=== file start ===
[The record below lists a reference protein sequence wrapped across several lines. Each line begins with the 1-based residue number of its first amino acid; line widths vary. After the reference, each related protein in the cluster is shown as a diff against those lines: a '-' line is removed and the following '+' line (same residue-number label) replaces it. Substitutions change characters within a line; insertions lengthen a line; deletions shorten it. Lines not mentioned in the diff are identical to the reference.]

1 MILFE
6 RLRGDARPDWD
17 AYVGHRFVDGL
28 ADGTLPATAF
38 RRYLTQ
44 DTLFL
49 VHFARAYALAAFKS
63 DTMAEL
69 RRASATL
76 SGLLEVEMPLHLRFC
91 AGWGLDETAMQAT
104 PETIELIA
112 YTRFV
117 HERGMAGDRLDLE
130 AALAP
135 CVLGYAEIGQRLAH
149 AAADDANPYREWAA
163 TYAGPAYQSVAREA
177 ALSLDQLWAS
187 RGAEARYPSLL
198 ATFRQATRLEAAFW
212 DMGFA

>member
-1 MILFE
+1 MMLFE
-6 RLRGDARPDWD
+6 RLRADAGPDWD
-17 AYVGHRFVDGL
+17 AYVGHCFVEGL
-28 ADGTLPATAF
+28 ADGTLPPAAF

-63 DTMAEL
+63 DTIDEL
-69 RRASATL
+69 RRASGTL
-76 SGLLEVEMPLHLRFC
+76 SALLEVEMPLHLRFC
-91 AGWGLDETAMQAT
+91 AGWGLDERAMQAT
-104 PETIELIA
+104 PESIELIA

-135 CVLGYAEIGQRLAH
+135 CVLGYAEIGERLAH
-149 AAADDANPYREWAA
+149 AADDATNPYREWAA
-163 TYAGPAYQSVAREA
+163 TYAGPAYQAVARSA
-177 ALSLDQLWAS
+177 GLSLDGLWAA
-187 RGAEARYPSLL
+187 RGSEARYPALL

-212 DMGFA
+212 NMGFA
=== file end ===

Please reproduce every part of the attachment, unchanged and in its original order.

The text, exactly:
[The record below lists a reference protein sequence wrapped across several lines. Each line begins with the 1-based residue number of its first amino acid; line widths vary. After the reference, each related protein in the cluster is shown as a diff against those lines: a '-' line is removed and the following '+' line (same residue-number label) replaces it. Substitutions change characters within a line; insertions lengthen a line; deletions shorten it. Lines not mentioned in the diff are identical to the reference.]

1 MILFE
6 RLRGDARPDWD
17 AYVGHRFVDGL
28 ADGTLPATAF
38 RRYLTQ
44 DTLFL
49 VHFARAYALAAFKS
63 DTMAEL
69 RRASATL
76 SGLLEVEMPLHLRFC
91 AGWGLDETAMQAT
104 PETIELIA
112 YTRFV
117 HERGMAGDRLDLE
130 AALAP
135 CVLGYAEIGQRLAH
149 AAADDANPYREWAA
163 TYAGPAYQSVAREA
177 ALSLDQLWAS
187 RGAEARYPSLL
198 ATFRQATRLEAAFW
212 DMGFA

>member
-1 MILFE
+1 MMLFE
-6 RLRGDARPDWD
+6 RLRADAGPDWD
-17 AYVGHRFVDGL
+17 AYVGHCFVEGL
-28 ADGTLPATAF
+28 ADGTLPPAAF

-63 DTMAEL
+63 DTIDEL
-69 RRASATL
+69 RRASGTL
-76 SGLLEVEMPLHLRFC
+76 SALLEVEMPLHLRFC
-91 AGWGLDETAMQAT
+91 AGWGLDERAMQAT
-104 PETIELIA
+104 PESIELIA

-135 CVLGYAEIGQRLAH
+135 CVLGYAEIGERLAH
-149 AAADDANPYREWAA
+149 AADDATNPYREWAA
-163 TYAGPAYQSVAREA
+163 TYAGPAYQAVARSA
-177 ALSLDQLWAS
+177 GLSLDGLWAA
-187 RGAEARYPSLL
+187 RGSEARYPALL

-212 DMGFA
+212 NMGFA